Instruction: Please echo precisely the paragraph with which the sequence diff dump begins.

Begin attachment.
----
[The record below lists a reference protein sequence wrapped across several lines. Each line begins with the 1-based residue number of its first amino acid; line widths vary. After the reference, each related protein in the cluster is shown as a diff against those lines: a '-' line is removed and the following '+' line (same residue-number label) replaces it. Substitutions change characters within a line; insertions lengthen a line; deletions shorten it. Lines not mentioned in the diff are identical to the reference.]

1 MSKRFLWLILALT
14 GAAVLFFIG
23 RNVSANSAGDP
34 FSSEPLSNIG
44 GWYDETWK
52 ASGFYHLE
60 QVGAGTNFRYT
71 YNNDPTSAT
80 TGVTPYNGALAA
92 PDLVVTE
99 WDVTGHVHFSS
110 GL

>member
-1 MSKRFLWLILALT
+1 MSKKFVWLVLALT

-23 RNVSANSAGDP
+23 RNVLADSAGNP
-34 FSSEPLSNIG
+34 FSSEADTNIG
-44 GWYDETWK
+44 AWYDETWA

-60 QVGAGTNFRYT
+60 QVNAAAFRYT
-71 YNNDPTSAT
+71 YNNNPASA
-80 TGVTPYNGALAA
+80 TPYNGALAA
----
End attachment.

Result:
[The record below lists a reference protein sequence wrapped across several lines. Each line begins with the 1-based residue number of its first amino acid; line widths vary. After the reference, each related protein in the cluster is shown as a diff against those lines: a '-' line is removed and the following '+' line (same residue-number label) replaces it. Substitutions change characters within a line; insertions lengthen a line; deletions shorten it. Lines not mentioned in the diff are identical to the reference.]